September 7, 2021

Adams Glacier, Washington 50% area loss since 1998, No retained Snow in 2021

Posted by Mauri Pelto

Adams Glacier in Sentinel 2 False Color image from 8-30-2021. Green dots indicate margin of the Adams Glacier and the now separated Adams Outlier section. The pink arrows indicate the top and bottom of the icefall. F=regions of exposed firn, A=areas of perennial retained accumulation. 

Adams Glacier descends the north side of Mount Adams a 3743 m stratovolcano in the Cascade Range of Washington.  The glacier begins from the summit plateau between 3600 m and 3700 m, before descending a steep icefall down to 2750 m and then diverging on lower slopes terminating at 2225 m. Sittts et al (2010) mapped the area change of Mount Adams glaciers from 1904 to 2006.  The area was 6.93 km2 in 1904 declining to 5.16 km2 by 1969, 4.62 km2 by 1998, and 3.68 km2 in 2006. This decline since 1969 has been due largely to increased summer temperatures (Sittts et al 2010) .  Here we examine the impact of the particularly warm summer of 2021 on snowpack, glacier volume and reassess the area of the glacier. The winter of 2021 had above average snowfall with 157% of the mean peak winter snowpack in April at the nearest Snotel site at Potato Hill ( 1375 m), the snowpack loss date after a dry May was the same as usual, see figure below.  The mean June-August temperature at the Mount Adams Ranger Station (600 m) was the second warmest for the 1984-2021 period to 2015.

Snowpack loss from June 21 to August 25 in Sentinel images. AO=Adams Outlier, T=Terminsu Zone, I=Icefall, S= bergshrunds on upper glacier.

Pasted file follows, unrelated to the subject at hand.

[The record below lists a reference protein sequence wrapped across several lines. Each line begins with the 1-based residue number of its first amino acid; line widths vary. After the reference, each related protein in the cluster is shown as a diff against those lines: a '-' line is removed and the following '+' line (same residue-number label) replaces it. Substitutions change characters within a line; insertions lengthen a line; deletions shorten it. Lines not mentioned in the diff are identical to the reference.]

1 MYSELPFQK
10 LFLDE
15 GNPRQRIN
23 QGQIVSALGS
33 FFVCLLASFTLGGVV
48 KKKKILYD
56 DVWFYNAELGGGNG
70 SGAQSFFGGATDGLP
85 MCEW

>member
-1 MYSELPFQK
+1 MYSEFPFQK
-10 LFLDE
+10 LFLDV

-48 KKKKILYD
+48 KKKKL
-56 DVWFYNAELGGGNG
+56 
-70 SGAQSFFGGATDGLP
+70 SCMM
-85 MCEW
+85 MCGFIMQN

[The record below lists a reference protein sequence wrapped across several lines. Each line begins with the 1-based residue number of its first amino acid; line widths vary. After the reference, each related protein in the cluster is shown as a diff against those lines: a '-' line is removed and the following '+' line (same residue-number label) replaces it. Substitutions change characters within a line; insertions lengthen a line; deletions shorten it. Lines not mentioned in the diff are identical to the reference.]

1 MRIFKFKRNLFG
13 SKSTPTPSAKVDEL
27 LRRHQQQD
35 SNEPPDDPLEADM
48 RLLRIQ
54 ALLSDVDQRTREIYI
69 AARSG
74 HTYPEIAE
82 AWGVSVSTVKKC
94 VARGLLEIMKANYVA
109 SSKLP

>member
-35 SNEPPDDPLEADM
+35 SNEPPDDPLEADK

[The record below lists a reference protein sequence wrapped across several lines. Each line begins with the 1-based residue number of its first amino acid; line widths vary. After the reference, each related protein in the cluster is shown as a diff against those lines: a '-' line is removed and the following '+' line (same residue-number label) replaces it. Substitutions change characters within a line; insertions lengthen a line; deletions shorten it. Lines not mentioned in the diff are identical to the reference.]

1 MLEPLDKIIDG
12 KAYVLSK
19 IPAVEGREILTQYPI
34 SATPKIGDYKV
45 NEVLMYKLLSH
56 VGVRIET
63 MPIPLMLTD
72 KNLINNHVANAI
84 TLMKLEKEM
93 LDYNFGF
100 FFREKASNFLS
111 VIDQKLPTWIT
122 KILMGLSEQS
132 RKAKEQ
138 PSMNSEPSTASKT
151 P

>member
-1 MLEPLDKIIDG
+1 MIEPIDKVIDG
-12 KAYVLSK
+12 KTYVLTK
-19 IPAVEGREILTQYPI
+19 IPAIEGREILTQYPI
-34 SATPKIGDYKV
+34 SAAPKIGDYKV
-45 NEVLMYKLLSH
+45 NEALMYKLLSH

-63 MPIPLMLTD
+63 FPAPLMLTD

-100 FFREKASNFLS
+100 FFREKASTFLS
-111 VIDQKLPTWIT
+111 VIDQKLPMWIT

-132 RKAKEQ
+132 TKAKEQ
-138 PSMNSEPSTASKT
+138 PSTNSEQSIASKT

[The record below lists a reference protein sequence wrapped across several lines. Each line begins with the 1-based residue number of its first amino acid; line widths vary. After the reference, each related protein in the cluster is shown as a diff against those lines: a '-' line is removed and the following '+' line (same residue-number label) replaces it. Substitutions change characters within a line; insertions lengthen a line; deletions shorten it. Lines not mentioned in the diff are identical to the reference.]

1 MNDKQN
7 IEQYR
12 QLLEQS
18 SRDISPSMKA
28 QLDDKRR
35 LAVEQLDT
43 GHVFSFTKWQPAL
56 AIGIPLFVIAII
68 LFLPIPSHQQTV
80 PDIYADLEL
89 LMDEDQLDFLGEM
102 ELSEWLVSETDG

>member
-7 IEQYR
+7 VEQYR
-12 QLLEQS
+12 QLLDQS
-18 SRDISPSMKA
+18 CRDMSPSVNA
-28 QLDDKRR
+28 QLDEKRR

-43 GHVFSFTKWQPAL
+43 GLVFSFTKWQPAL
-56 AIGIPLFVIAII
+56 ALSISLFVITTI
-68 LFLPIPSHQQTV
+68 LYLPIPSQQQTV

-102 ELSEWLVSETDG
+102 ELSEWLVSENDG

On June 21, 2021 nearly the entire glacier is snowcovered, which is typical.  By July 1, 2021 areas of the glacier below the icefall are rapidly losing snowcover. By August 15, 50% of the glacier has retained 2021 snowcover. This rapidly diminishes to ~10% by Aug. 25, 2021. On Aug. 30, 2021 there are large areas above 10000 feet that typically retain snowcover to the end of the summer that have lost all snowcover and are particularly dirty firn, snow that fell in recent years but has not been converted to glacier ice. The retained snowcover is in five patches, the lower three are all avalanche runout zones and the upper two regions, above the icefall, of wind drift redeposition.

Adams Glacier in Sentinel 2 True Color image from 8-30-2021. Pink arrows indicate icefall top and bottom. S=summit area, A=Areas where limited pockets of 2021 snowpack has been retained through August.

Similar to Whitney Glacier on Mount Shasta , Adams Glacier will not retain snowcover in 2021. The early exposure of bare firn and ice, which melt at a faster rate than snow is causing rapid mass losses on the upper glacier this summer, as we have reported from Easton Glacier on Mount Baker. The current area of the main glacier is 1.9 km2, with the outlier have an area of 0.3 km2. The combined area of 2.2 km2 is less than 50% of the 1998 total. The loss of snowpack from the Adams Glacier is greater than in any year since 1984, exceeding 2015.  The winter of 2015 had less snowfall and the mean summer temperature was warmer.  The key difference is likely the excessive melt of the late June 2021 heat wave that is particularly impactful early in summer. Finn et al (2017) noted that the upper reaches of Adams Glacier ranged from ~25 to 60 m thick, while lower down on the volcano are the glacier is less than<~30m thick. This summer mass losses will be in the 2-3 m range on Adams Glacier, based on the duration of exposed ice and percentage of the glacier in the accumulation zone. This will represent a 5-10% volume loss for this glacier in 2021.

Snowpack at Potato Hill (1375 m) a Snotel site.  The 2021 winter had above average peak snowpack (black line), but typical melt out date.